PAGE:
For a long time, I’ve struggled to understand the social value of trusts. Obviously, they’re useful for the people that have them but it seems that the value they get is nearly exclusively from preventing people making legitimate claims on their assets. Creditors, ex-partners, the government (and through it, the rest of us) end up not being able to get what they would otherwise be legally entitled to if the trust didn’t exist. They seem like artifices with little purpose beyond protecting people from having to pay their debts.
One of the most popular uses of trusts is to hide income for tax avoidance or evasion (depending on your point of view on its legitimacy). The Right’s ‘solution’ is to align the top tax rates so there is no tax advantage in putting income through a trust. Apart from being tax cuts for tax cheats and a path that virtually no other wealthy country has gone down, National hasn’t actually aligned the tax rates. The new rates will open just as large a gap between the top rate and the corporate rate as formerly existed between the top rate and the corporate rate.
As the Sunday Star Times explains, the rich can just use investment companies (owned by their trusts) to take advantage of the gap: “tax changes announced in the Budget will give the rich the 33% tax rate many have already granted themselves by using trusts to convert large swathes of their income into tax-free capital payments.”
Mucking around with tax rates isn’t a solution to the abuse of trusts and companies. The real solution has always been for the law to open its eyes to the abuse. So, I was happy to read about the IRD’s success in a recent court case against two surgeons.
Ian Penny and Gary Hooper cut “their salaries from above $650,000 and $302,000 a year to around $120,000 following the increase in the top personal tax rate to 39% on April 1, 2000.
Their families continued to derive substantial income above those figures through dividend distributions to family trusts from the companies both men established to employ themselves as top orthopaedic surgeons in Christchurch.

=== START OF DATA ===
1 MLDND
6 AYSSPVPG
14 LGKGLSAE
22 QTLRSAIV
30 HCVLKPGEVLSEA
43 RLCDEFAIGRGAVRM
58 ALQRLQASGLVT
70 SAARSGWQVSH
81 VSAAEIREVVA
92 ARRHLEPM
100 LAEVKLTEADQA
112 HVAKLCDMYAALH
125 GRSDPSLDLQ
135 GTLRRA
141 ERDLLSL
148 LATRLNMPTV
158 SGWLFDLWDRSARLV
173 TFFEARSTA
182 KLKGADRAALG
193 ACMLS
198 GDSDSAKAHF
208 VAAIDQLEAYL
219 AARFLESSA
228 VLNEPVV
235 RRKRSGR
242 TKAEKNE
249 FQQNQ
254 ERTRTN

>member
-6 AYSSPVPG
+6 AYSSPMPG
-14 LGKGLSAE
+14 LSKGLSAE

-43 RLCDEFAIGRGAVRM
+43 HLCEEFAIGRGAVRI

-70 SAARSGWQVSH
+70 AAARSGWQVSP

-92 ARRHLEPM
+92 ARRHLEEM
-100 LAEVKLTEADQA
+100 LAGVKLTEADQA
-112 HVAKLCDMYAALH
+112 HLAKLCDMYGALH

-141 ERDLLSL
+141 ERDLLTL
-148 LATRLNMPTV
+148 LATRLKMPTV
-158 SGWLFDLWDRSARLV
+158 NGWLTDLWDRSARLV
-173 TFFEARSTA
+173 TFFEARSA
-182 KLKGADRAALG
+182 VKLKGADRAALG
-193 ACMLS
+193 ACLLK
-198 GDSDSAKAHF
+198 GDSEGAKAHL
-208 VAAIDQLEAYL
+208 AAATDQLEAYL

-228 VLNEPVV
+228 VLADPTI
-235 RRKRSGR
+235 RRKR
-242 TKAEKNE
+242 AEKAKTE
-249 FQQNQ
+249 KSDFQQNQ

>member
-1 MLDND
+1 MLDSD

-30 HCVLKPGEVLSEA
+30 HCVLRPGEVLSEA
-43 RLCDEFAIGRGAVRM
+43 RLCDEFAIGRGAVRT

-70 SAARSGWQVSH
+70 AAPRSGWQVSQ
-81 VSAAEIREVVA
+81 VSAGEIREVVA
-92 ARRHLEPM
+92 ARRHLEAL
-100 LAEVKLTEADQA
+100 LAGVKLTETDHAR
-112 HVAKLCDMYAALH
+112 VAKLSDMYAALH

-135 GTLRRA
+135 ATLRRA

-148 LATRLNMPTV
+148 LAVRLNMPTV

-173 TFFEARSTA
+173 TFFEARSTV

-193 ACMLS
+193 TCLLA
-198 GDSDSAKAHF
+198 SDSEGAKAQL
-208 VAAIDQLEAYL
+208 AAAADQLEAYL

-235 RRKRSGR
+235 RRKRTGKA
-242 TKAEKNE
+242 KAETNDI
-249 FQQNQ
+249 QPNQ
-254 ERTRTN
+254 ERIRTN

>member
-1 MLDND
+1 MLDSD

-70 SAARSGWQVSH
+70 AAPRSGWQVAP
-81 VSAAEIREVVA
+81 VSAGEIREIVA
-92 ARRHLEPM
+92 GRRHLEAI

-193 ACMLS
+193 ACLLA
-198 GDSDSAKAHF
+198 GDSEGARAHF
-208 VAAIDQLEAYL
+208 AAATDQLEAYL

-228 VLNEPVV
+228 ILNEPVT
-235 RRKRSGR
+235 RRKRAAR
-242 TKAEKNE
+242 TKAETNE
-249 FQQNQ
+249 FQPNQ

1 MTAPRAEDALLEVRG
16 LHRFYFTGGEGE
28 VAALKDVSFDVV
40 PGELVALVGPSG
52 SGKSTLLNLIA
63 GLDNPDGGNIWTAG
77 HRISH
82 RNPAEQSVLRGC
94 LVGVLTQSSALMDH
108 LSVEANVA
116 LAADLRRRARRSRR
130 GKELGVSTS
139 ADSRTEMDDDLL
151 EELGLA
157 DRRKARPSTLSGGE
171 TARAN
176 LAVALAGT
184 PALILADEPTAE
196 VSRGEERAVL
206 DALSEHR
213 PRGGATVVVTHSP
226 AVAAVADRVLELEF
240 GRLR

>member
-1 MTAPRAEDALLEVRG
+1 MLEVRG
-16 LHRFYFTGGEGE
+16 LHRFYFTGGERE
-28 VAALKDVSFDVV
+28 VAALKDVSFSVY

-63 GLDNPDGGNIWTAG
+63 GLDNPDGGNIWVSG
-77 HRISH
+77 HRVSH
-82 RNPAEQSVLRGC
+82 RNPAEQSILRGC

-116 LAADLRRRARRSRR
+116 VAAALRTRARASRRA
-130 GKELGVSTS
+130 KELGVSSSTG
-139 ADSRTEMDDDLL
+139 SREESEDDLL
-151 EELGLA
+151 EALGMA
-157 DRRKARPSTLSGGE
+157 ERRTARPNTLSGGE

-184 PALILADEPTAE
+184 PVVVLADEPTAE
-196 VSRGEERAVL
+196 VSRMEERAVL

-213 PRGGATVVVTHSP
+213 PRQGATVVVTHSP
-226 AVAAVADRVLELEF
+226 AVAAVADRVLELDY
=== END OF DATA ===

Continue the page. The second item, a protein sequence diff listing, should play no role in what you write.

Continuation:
IRD claimed the change allowed both surgeons to exploit the difference between the 33% company tax rate and the 39% top personal tax rate, and both Penny and Hooper agreed in court that their new salaries were not commercially realistic.
Judges Tony Randerson and Grant Hammond found against the surgeons.
“I consider it is no coincidence that the restructuring of Mr Hooper’s practice occurred in 2000,” said Judge Randerson, while Judge Hammond described it as a “rather obvious, indeed blatant, strategem.”
The avoidance was “particularly marked in Mr Penny’s case where over $2 million in company profit was diverted via his family trust to himself in the form of unsecured, interest-free loans with no specified term for repayment.”
The court came up with a legally novel but pretty common sense concept of a ‘market salary’. As Justice Randerson held: “The difference here is that salaries were adopted at levels so far below ordinary commercial expectations that, in the absence of legitimate reasons for doing so, there is a strong implication of tax avoidance.”
In total, the court found the surgeons had avoided $168,000 of tax. That’s enough to pay a teacher or nurse for three years.
Thousands more very wealthy people have been ripping off working Kiwis for years. This decision will potentially result in many more similar rulings. It should stop the abuse of trusts and companies by rich people who are too greedy to pay their fair share and meet their legal obligations.